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Posts Tagged ‘Thich Nhat Hanh’

I’ve been kind of sick for too long a while.  I’d rather be sicker and have it over more quickly.  There is simultaneously optimism and fear inside me – and a disheartened kind of grief.  A good, gracious man I know died on New Year’s Eve; he was only 61.  I’m not sure what’s going on inside my head but I need to watch videos like this and seek out information like you get here in order to continue to have faith in humanity

I have to remind myself there are so many amazing things. 

I forgot to bring my camera on my trip to see Jonah yesterday, so I’ll have to share older pics.  Jonah was a good boy.  He didn’t want me to sing, though, even though he was in a parroting mood.  Andy had on the radio and Jonah was humming snippets of the top 40 music and saying things to himself… then suddenly he’s quiet, moving his thumb easily and naturally into his mouth as he turns to look out the window.  It was a warm day – maybe even 40.  My mother and I were quiet on the ride home as she tolerated my music:  things like Kula Shaker, Paul Simon, Radiohead, and Death Cab for Cutie, this day.  I won’t subject her to Greenday or the Grateful Dead; I know where to draw the line.   It was a good visit tinged with the usual feeling that comes inside when you are driving farther and farther away from your innocent ten year old son. 

Today I made chicken cacciatore and M and I are watching Dick Proenneke’s Alone in the Wilderness.   It’s such an amazing documentary that tears come to my eyes as I watch it.  This man built a cabin in the middle of Twin Lakes, Alaska (where he was the only human) and lived there for thirty years, 1968-1998, until he was 81 years old.  He carved spoons and bowls out of wood in a matter of hours.  He could chop down 40 trees and shape them into useable logs to build the cabin, all before noon.  Amazing things.  He built carriers for food and moss.  Caught fish and avoided bear.  Somehow didn’t go insane even while so literally alone.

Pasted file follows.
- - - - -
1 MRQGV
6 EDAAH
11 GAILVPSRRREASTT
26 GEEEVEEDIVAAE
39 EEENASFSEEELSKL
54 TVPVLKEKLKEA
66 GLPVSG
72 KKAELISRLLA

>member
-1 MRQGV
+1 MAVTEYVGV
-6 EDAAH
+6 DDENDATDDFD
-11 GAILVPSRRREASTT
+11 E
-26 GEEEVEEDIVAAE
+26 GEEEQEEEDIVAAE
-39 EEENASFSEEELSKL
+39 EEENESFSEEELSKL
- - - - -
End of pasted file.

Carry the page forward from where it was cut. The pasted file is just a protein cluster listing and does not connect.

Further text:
The things he accomplishes – the way he thinks, the way he moves through the world — it’s so mind-blowing sometimes I have no reaction but to laugh out loud in astonishment.

He builds tools, tables, chairs;  intricate, near-perfect hinges; neat, even boards for shelves and working surfaces.  He narrates most of the movie, sets the camera on a tripod and films himself measuring, building, climbing, chopping, carving, cooking, gardening.  Everything handmade.  A plane would come only, I think, twice a year to bring him very basic supplies.  Are there still people like him, people who know civilization but choose to leave it, with talent and skill and that true harmony with nature?  I am in such awe of it.  No wonder I love Laura Ingalls Wilder.

For me these people speak of possibility, and resilience, and determination.  

It’s good for me today.  So here are some random things while I make my exit to watch some more about Mr. Proenneke:

OLYMPUS DIGITAL CAMERA

O

Silly Me

Silly Me

O

OLYMPUS DIGITAL CAMERA

OLYMPUS DIGITAL CAMERA

ScareMeNots recycle!

The Hudson River in March 2002Rhinebeck NY

Baby Jonah...Looking right at me.

Baby Jonah…
Looking right at me.

Gustav Klimt'sThe Kiss

Gustav Klimt’s
The Kiss

O

my child of the water

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“Every thought you produce, anything you say, any action you do, it bears your signature.”
 
Our signatures, then, over all the world,
with every moment we exist,
like fingerprints – your hand on my bare shoulder; its mark of love…
Our footsteps on the ground;
the way we meet the earth, walk & mark the earth.
 
~ Lie still & breathe ~
 
or rise, enraged, to rave & blame, mark & judge,